I use zend framework and doctrine. And in many project business logic build-ed in controller but this method is wrong as me. Best method what I saw it is using service layers where business logic is wrote. But all development reduced to create form, validate it and use some business logic in service layer. Result validation, business logic and work with mixed in one method for example newProduct($postData). My questions what is true way of organization business logic in MVC? maybe i need to read some books or see some examples of source code.
I will say the Business layer is part of the Controller since its consists of all the components that enable the user to interact with both the View and the Model alike. From the retrieval, processing, transformation and even management of application data and business rules.
I'll provide some of my opinions about the MVC pattern coding. For the lazy programmers it's really easy to mess up the codes between the controllers and models.
Below were my folder structure:
Hope this help! and welcome any suggestions.
I can't speak for the Zend framework (or for anything you're working on that was built using it), but in the MVC pattern in general the business logic belongs in the Models.
You may have heard the statement before that you should "keep your controllers light and your models heavy" (or some variation thereof). The idea is that the Models are your domain (your ubiquitous language) and all business logic should be encoded in them and in their interactions. The controllers are just event handlers in MVC to receive requests and translate those requests over to the Models.
Edit: (In response to your comment) - I'm afraid we're having something of a language barrier here. But, to add to the point and hopefully help you with regards to building the model yourself and data being primary, consider a quote by Eric Raymond: "Smart data structures and dumb code works a lot better than the other way around."
The idea is that the "logic" is in your data structures, whereby you build a "rich" domain model, complete with logic and functionality. This is as opposed to an "anemic" domain model, which is just flat data structures (or DTOs) that do nothing more than represent a state of data and have no functionality.
With smart data structures, the code that uses them (which will be in your controllers, as well as various other places) doesn't need to be sophisticated or complicated. It just needs to tell the Models what's going on and direct them to do what they need to do. The Models have all the know-how to actually do it.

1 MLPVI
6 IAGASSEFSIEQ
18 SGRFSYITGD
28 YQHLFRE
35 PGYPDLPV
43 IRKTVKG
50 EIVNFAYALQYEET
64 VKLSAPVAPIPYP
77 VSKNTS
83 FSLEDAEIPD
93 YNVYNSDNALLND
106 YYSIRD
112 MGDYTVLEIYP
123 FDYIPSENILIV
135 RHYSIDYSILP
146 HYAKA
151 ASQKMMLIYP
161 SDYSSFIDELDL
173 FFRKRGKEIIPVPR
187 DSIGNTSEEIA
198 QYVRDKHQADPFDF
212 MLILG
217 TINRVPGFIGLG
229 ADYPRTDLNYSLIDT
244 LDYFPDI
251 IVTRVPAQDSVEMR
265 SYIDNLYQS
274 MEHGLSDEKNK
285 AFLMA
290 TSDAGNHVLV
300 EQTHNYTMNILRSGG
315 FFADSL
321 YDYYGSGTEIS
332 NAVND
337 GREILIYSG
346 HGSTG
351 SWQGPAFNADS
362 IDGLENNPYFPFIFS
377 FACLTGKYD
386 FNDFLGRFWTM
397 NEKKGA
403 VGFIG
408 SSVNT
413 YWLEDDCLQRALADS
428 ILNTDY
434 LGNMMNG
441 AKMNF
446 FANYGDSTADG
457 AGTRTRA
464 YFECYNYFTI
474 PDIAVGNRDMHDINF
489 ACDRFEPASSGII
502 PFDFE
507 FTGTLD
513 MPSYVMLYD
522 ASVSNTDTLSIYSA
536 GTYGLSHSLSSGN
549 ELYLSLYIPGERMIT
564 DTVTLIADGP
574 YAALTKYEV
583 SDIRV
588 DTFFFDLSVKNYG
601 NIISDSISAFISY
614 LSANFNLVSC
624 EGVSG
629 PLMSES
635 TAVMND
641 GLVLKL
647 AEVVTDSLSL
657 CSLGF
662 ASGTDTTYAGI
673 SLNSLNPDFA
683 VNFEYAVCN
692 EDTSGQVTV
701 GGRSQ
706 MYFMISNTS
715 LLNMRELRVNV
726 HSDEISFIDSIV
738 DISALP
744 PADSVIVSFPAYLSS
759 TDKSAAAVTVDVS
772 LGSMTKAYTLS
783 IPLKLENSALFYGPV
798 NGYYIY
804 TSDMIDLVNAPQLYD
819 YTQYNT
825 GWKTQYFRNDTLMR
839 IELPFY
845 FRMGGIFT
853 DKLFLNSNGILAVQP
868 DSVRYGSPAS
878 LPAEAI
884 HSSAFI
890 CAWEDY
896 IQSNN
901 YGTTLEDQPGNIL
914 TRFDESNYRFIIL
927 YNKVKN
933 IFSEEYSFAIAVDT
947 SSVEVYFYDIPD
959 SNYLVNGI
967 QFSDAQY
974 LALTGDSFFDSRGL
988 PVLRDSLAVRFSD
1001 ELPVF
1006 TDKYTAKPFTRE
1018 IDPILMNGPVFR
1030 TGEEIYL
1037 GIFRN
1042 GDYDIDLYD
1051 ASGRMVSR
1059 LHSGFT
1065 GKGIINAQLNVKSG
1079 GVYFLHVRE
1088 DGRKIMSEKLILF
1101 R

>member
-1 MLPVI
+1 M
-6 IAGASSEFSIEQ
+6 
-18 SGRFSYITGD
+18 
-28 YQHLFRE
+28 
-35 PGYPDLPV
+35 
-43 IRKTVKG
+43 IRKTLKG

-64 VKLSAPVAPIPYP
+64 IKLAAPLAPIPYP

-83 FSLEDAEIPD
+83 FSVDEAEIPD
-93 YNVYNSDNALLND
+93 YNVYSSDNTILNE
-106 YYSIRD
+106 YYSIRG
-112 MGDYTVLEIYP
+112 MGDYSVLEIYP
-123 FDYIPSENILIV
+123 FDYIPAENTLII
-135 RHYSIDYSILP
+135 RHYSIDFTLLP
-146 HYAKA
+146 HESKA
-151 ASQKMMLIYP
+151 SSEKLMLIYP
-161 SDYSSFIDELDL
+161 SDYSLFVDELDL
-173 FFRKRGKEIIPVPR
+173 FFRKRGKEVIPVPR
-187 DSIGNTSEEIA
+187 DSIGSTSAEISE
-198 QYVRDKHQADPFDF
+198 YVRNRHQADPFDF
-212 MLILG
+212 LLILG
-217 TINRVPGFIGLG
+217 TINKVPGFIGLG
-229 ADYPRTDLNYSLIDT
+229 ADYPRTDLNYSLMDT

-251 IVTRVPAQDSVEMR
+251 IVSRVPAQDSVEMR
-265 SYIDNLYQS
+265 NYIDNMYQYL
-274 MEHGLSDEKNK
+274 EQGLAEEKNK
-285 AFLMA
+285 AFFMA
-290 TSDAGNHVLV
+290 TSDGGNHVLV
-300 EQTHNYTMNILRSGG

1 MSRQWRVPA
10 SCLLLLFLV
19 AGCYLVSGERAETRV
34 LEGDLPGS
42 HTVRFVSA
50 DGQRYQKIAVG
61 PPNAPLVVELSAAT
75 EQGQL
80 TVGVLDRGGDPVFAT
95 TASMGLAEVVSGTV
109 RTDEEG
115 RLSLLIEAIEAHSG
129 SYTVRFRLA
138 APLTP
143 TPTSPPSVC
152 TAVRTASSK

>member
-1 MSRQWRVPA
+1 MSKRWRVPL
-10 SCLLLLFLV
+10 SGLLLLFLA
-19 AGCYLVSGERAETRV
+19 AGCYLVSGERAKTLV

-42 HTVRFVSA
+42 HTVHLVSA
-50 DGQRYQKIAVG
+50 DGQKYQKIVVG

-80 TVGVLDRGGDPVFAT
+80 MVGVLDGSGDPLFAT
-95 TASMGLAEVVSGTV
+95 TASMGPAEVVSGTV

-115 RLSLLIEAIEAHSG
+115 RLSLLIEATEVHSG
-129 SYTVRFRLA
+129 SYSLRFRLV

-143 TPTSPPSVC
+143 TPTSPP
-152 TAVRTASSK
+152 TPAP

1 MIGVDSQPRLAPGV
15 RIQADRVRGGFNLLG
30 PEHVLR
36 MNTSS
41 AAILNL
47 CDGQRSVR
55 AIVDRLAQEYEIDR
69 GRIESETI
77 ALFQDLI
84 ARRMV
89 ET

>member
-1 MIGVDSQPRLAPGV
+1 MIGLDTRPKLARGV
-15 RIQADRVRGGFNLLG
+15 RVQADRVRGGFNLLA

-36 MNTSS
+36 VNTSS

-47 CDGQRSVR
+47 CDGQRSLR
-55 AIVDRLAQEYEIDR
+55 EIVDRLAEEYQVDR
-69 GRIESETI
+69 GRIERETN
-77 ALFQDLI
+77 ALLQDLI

This is preferred over "smart code and dumb data structures" where the Models are anemic DTOs (which have their use, don't get me wrong) and all of the logic is in a more procedural format where each procedure needs to have all of the know-how to perform the business task at hand. This leads to, among other things, lots of code duplication.
I hope this helps. As I said, I'm having a hard time understanding the full scope of your question.
Edit: Another thing to consider, since I'm not sure where you were going with the "data is primary" concern. There is a difference between "data structures" and "data persistence" and that difference is absolutely critical here. Your data structures are your Models, enriched with business logic. Your data persistence is the data in the database.
Very often (all too often, if you ask me), these notions are confused in programming. In most auto-generated code and helpful frameworks and all that stuff, "Models" have a tendency to be direct mappings to database tables and simply represent a record in those tables. This isn't always wrong, but it is misleading.
The business logic isn't in the database. It isn't in the flat representation of the data. Sure, the database can contain its own persistence logic (such as referential integrity, triggers, auditing that isn't known to the business logic code, etc.) but it doesn't contain the business processes that you would normally see in a flowchart of the business logic.
These concepts may be breaking out of the mold for any given framework's standard operating procedure. As I said, I can't really speak for the framework. But personally I tend to advocate "good code" over "popular use of a given tool."